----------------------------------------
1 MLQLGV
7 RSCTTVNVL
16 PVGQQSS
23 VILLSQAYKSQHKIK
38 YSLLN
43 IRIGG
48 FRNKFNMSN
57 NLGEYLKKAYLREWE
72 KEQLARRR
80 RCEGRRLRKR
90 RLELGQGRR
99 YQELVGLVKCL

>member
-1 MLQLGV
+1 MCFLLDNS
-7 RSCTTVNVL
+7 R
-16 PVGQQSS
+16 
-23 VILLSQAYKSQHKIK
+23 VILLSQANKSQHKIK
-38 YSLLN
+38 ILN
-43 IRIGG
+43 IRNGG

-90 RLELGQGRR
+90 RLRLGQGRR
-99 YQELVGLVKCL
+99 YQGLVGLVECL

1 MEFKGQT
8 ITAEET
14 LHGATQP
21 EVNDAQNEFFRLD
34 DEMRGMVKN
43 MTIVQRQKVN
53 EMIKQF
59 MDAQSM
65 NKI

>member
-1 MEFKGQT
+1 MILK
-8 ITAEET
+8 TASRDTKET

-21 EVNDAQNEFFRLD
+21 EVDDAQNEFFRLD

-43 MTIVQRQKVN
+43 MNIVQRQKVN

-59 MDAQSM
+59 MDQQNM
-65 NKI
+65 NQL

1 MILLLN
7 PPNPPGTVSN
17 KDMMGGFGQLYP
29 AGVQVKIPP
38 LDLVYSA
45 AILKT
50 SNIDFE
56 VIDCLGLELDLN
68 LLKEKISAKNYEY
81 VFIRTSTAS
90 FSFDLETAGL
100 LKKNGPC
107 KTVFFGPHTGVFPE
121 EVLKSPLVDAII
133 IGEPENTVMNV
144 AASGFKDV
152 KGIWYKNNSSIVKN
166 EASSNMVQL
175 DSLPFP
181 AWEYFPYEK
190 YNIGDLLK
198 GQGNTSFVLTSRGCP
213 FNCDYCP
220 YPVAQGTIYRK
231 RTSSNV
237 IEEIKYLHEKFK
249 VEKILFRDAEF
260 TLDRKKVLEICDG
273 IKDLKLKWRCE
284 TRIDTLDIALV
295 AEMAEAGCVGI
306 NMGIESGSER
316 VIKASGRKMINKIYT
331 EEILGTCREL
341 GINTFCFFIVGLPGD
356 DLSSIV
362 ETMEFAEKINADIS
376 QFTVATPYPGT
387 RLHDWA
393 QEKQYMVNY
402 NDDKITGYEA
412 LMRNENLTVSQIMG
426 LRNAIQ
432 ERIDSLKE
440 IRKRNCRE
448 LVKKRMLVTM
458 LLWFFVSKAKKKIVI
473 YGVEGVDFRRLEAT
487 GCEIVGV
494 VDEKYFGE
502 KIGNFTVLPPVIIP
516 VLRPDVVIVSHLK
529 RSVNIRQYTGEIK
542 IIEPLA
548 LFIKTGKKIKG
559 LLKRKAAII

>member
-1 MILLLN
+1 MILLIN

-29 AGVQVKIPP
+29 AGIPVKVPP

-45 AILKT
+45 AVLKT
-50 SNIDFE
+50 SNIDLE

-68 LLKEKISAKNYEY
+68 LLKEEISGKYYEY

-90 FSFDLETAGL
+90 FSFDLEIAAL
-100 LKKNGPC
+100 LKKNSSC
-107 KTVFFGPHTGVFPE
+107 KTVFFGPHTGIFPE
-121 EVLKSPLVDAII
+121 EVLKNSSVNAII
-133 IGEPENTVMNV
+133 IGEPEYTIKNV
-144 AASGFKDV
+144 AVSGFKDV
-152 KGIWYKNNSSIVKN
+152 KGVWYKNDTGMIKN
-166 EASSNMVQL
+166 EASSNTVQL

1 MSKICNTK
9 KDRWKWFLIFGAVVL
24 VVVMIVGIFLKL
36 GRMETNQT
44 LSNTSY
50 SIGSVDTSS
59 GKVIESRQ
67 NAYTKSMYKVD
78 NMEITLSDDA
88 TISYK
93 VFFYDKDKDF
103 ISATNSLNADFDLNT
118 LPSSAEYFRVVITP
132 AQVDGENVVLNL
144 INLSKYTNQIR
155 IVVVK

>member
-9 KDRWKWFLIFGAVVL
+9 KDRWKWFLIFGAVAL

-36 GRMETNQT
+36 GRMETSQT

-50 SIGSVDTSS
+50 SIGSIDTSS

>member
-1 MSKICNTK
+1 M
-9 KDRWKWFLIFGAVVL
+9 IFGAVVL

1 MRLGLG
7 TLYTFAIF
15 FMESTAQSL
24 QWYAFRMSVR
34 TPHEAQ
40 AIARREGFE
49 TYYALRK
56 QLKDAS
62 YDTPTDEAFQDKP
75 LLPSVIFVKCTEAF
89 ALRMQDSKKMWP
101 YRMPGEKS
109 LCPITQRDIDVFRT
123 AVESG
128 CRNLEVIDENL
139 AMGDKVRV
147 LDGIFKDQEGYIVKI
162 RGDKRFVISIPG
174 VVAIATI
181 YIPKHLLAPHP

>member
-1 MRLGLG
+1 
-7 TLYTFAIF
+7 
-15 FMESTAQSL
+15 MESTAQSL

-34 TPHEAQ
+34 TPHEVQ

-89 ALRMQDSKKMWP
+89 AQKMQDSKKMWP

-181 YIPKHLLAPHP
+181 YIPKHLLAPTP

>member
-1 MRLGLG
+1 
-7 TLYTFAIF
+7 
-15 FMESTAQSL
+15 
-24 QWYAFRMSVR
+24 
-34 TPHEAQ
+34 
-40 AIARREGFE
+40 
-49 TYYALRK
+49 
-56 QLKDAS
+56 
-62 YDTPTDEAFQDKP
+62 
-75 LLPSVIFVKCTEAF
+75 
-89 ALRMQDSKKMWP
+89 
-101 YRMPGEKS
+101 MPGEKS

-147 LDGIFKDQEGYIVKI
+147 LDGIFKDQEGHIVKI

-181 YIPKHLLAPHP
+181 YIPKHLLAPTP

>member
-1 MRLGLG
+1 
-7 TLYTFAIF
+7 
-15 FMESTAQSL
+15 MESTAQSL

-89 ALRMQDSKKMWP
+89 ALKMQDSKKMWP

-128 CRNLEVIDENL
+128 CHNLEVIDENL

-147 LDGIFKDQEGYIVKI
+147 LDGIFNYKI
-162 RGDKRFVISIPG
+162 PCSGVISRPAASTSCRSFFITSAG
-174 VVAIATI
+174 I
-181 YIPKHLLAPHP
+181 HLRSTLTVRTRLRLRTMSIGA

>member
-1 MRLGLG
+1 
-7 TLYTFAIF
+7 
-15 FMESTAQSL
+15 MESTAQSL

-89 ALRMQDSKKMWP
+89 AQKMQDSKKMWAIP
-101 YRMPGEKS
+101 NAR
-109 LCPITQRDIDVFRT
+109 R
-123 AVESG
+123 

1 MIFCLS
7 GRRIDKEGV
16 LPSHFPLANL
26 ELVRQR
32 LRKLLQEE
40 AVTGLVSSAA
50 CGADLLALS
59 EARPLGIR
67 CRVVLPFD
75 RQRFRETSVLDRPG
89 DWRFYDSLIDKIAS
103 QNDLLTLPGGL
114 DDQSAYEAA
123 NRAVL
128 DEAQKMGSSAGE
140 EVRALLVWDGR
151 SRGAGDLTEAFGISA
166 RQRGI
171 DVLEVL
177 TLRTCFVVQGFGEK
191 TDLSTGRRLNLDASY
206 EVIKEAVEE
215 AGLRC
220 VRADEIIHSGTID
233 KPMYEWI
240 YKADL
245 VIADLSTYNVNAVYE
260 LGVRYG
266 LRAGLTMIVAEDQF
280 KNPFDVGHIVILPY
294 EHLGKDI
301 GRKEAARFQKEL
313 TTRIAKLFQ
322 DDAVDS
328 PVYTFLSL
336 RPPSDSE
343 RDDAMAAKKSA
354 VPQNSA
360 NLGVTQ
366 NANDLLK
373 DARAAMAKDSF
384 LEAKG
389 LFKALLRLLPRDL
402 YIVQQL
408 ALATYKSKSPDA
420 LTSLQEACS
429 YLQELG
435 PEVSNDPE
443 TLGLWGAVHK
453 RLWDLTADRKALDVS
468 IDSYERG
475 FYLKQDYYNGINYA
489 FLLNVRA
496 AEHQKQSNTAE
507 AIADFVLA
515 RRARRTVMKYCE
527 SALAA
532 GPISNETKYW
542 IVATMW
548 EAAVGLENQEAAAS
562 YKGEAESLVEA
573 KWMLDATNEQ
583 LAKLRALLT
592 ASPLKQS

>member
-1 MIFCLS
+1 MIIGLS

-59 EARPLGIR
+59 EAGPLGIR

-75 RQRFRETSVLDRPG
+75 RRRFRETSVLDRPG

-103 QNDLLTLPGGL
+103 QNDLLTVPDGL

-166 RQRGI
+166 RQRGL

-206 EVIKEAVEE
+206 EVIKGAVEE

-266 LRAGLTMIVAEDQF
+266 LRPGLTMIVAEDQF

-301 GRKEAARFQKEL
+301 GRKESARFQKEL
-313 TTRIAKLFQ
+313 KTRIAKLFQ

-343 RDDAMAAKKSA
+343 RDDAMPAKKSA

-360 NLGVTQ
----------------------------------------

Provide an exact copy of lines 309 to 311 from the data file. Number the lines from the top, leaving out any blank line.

468 IDSYERG
475 FYLKQDYYNGINYA
489 FLLNVRA